What is mesothelioma?
Mesothelioma is a rare tumor most commonly originating in the pleura and less commonly in the peritoneum. In 2002, 65 cases were reported to the BC Cancer Agency. The annual incidence in the general population is estimated at 1 to 1 cases per million. The incidence of mesothelioma has increased substantially since the 1940s, especially among older men. The estimated incidence rate for men aged 40 to 50 is 5 per million, and 17 per million for men in their 70s and 80s.
Three basic morphologic types of mesothelioma occur: epithelial, sarcomatous, and mixed. Epithelial is the most common and has the better prognosis, however the overall prognosis for this tumor is dismal. The median survival rate for pleural mesothelioma from the onset of symptoms is less than 11/2 years, and for peritoneal tumors it’s less than 1 year.
While several causes of mesothelioma have been identified (convincing evidence exists for genetic predisposition and a contributory role by Simian Virus 40 [SV 40] infection), the most likely causal factor of mesothelioma in industrialized nations is asbestos exposure. Fairly consistent and strong epidemiological evidence indicates that approximately 70% to 90% of mesothelioma cases can be related to asbestos exposure. This is a direct consequence of past industrial use of asbestos in our society. All asbestos fibre types can cause mesothelioma, though not to the same extent. Amphibole types of asbestos, including crocidolite and tremolite, pose the most significant risk, while the serpentine chrysotile asbestos poses a much lower but not insignificant risk. High-risk occupations related to asbestos exposure include insulators, ship builders, railway mechanics, miners and millers of asbestos, asbestos textile workers, boilermakers, welders, pipefitters, plumbers, construction workers, building maintenance and renovation workers, and asbestos abatement workers.
Unlike asbestos-related lung cancer, asbestos-related mesothelioma does not demonstrate a dose-response relationship or a relation to smoking. Asbestos exposure among mesothelioma victims is often not protracted or as heavy as in cases of asbestosis or asbestos-related lung cancer. The latency period for asbestos-related mesothelioma is extremely long—almost always greater than 15 years—and commonly as long as 30 to 40 years.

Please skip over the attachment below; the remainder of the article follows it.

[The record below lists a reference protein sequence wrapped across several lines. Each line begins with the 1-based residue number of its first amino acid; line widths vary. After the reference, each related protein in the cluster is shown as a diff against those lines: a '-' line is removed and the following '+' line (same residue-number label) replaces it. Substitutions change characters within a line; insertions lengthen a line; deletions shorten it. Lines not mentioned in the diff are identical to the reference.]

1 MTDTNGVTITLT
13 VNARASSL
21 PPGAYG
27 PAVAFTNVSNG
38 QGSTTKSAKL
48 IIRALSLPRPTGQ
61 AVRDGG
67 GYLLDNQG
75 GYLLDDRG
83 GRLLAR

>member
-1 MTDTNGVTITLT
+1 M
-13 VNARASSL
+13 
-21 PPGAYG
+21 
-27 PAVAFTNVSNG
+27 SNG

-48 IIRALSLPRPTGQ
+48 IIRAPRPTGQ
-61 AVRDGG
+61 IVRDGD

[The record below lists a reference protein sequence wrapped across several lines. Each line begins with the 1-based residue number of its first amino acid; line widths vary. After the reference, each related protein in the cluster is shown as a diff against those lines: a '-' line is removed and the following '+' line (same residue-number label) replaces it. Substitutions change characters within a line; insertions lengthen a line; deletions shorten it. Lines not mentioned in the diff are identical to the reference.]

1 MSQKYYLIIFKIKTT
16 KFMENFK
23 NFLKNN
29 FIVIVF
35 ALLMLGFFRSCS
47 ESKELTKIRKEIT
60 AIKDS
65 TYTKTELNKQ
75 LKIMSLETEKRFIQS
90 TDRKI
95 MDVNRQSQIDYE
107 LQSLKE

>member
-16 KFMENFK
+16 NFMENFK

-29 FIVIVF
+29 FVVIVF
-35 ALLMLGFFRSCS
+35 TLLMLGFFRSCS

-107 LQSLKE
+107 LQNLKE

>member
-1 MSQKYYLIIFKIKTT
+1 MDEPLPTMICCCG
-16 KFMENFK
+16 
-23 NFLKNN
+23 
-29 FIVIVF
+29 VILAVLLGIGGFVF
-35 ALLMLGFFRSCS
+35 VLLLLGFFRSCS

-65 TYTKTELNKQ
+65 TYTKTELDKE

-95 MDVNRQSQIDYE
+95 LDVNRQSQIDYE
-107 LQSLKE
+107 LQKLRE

What is the presentation of mesothelioma?
Pleural tumors typically present with localized chest pain and dyspnea. Chest X-rays may demonstrate pleural effusion or a pleural mass. The disease tends to progress with local invasion and lymphatic spread, although hematogenous dissemination and distant metastasis do occur. As the disease progresses, the pleural space is obliterated, the lungs may become encased, and ipsilateral mediastinal retraction can occur. Local tumor extension into the larynx, esophagus, mediastinum, and neck results in dysphagia, hoarseness, Horner syndrome, and superior vena cava syndrome. Intractable chest pain, weight loss, fever, and cardiac dysrhythmias commonly occur.
Diagnosis requires a tissue sample. This is best obtained by thoracoscopy-guided biopsy or thoracotomy. It is necessary to differentiate mesothelioma from metastatic adenocarcinoma of the lung or other tissue in order to determine treatment. This typically requires histochemical and immunohistochemical staining as well as electron microscopy evaluation.
Treatment is primarily palliative. No single treatment option has proved very successful and a combination of modalities is commonly used including surgery, chemotherapy, and radiotherapy. Other treatments such as photodynamic therapy, the use of biological agents including interferon and interleukin 2, and gene therapy are being explored. As knowledge of the molecular biology of this malignancy increases, more novel and less toxic treatment options should become available. Some combination therapies using newer cytotoxic agents have demonstrated modest success in improving survival. The lack of major breakthroughs in treatment, however, has led many afflicted individuals to seek non-traditional, unproven treatments.
What is the physician’s role?
Given the specific causal association between asbestos exposure and mesothelioma, and the fact that most asbestos exposure in Canada is likely of occupational origin, it is not unreasonable to conclude that mesothelioma is an occupational disease unless proved otherwise. The WCB recognizes this presumptive association under Schedule B.
However, data available from the BC Cancer Agency and the WCB indicate that from 1970 to 2002, only about one-third of mesothelioma cases have been compensated in BC (349 compensated cases of 981 registered cases). Most physicians may never see a case of mesothelioma, but those who do should ensure it is reported to the WCB for consideration.
The usefulness and benefit of screening for mesothelioma is unknown given the rarity of the tumor, the long latency period, and lack of effective treatment. Physicians should provide compassionate support, adequate symptom control, and prompt referral for appropriate treatment. They should also advise their patients regarding non-conventional treatments, ensuring no harm is done and that their patients are not taken advantage of in their time of need.
—Sami Youakim, MD, FRCP
WCB Occupational Diseases Service
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Mark EJ, Yokoi T. Absence of evidence for a significant background incidence of diffuse malignant mesothelioma apart from asbestos exposure. Ann NY Acad Sc 1991;643:196-204. PubMed Abstract
Nichloson WJ. The carcinogenicity of chrysotile asbestos: A review. Indust Health 2001;39:57-64. PubMed Abstract
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